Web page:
Rex-Cut Blog

    Abrasive Grains for Every Stage of Manufacturing

    Technological advancements across the manufacturing sector have made everything from robotic welding arms to custom additive manufacturing part of the mainstream vocabulary. Specialized shops across the industry, such as pipe, marine, and aircraft component manufacturers, are faced with the daunting choice of investing millions into the time-saving promises of the newest welding solutions or saving cash by taking the slower, familiar path. Sound familiar?

    Luckily, technology has also brought significant advancements to the most overlooked and undervalued space in production: consumables.

    Abrasive tooling is a critical player in your shop’s workflow and is often the missing puzzle piece for saving time and money. Harness the power of modern abrasives by selecting the right abrasive grain and bond combination to match metal and stock removal needs. Deburring and grinding with a properly selected grain will have an immeasurable impact on lowering costs and speeding up productive work.

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    Let One Disc Do More Work

    Some of the new alloys in production pose challenges for even the most experienced shops. High-strength and wear-resistant metals like chrome-molybdenum and Inconel have a hardness that quickly wears down stock abrasives. When you need to tackle cutting, machining, and finishing a CroMoly part, it’s often necessary to run back and forth from the tool chest for a new abrasive after each step in production. Instead, compare and select from a list of abrasive grains:

    • Aluminum Oxide: the workhorse of the abrasive world.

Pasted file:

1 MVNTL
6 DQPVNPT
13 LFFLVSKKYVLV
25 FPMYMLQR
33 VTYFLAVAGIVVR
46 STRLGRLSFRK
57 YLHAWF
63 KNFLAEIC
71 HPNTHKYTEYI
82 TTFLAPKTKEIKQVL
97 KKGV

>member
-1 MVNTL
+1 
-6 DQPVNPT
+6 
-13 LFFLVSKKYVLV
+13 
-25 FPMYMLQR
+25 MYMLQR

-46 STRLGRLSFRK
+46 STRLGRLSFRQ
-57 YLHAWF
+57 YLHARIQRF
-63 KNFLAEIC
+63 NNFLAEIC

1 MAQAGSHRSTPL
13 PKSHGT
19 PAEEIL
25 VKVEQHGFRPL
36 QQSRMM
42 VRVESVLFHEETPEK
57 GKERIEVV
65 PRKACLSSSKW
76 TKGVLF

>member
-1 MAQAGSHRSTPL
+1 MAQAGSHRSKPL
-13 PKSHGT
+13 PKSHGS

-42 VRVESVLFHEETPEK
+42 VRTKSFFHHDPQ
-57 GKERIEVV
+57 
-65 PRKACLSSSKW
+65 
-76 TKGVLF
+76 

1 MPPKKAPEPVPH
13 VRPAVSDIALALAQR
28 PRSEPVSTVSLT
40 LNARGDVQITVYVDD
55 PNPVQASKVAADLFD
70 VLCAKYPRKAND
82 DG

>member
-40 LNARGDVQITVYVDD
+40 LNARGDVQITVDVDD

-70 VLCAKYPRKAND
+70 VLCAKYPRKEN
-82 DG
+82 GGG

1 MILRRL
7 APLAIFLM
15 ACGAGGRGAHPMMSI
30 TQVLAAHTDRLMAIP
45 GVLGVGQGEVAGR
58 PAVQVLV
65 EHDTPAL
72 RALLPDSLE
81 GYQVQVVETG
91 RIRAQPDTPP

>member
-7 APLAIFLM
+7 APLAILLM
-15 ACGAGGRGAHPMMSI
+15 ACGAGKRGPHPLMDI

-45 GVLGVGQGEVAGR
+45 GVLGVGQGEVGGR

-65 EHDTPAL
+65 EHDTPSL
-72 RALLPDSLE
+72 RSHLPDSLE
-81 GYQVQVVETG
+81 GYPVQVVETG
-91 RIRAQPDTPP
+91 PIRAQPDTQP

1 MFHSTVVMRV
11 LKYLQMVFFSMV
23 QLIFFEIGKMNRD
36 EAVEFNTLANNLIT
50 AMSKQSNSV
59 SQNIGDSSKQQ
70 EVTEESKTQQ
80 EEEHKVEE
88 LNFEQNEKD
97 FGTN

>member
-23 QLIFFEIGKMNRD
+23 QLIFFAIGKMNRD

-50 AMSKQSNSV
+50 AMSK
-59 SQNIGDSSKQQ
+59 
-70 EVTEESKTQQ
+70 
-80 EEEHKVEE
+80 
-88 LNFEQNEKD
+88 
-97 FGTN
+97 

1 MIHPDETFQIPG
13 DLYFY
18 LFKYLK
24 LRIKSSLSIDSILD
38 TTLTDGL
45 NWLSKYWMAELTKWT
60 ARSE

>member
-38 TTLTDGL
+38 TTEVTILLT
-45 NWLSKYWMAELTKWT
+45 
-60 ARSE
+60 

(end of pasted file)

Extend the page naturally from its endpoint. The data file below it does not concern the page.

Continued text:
• Black Silicon Carbide: a common abrasive typically used on hard or brittle material such as titanium.
    • Alumina Zirconia: a tough self-sharpening abrasive with very small crystals.
    • Ceramic Alumina: an abrasive that consists of millions of smaller crystals that fracture off during use and continuously form a new cutting surface.

    Instead of starting with a traditional aluminum oxide grinding wheel, you should start with an Alumina Zirconia and Aluminum Oxide combination. Alumina Zirconia has a microstructure suited for fast cutting and is naturally self-sharpening, which provides a long cutting life.

    Choose a Grain and Adjust the Wheel

    Abrasive grains are the root of any finishing operation and deliver best when the shape and material of the abrasive grain suit the task. Use these steps to help narrow down the options:

    1. Assess the task and metal type(s)
    2. Select an abrasive grain using the manufacturer's supplied information charts
    3. Choose a wheel substrate appropriate for the task
    4. Dress the wheels if necessary and able

    For example, when grinding thread roots and repairing cracks, aluminum oxide is an appropriate grain. Its hardness and wear resistance can handle grinding applications on worn or new pipe.

    A non-woven cotton fiber wheel can be dressed in a narrow shape to fit inside tight gaps, while the grinding wheel construction delivers consistent density needed for deburring and cleaning. Use a medium grit JTX or MTX bond wheel that can conform to the threads while evenly grinding. The aluminum oxide cotton fiber wheel suits all the nuances of this job.

    Abrasive grains can only perform as well as the substrates will allow. The best shops of the future are embracing these new advancements in customized abrasives to save money and improve quality. 

    Minimize Damage with Minimized Inventory

    The huge variety of cutting wheels, grinding points, and flap discs inside the average metal shop make for a visual mess and it increases the likelihood of fabrication errors.

    Grinding stainless steel with wheels with an all-purpose bond for most metals will cause fatigue for workers and extended lead times. Deburring aluminum with a grain that is too aggressive can leave striations and errors that may take hours to rework. Mistakes do happen, but you can keep them to a minimum by stocking abrasive wheels best-matched for the job. 

    Ready to find the abrasive grains you need to cut, grind and blend? Have the resource you need to make your next abrasive decision at your fingertips.

    Download our Abrasive Grain Chart

     

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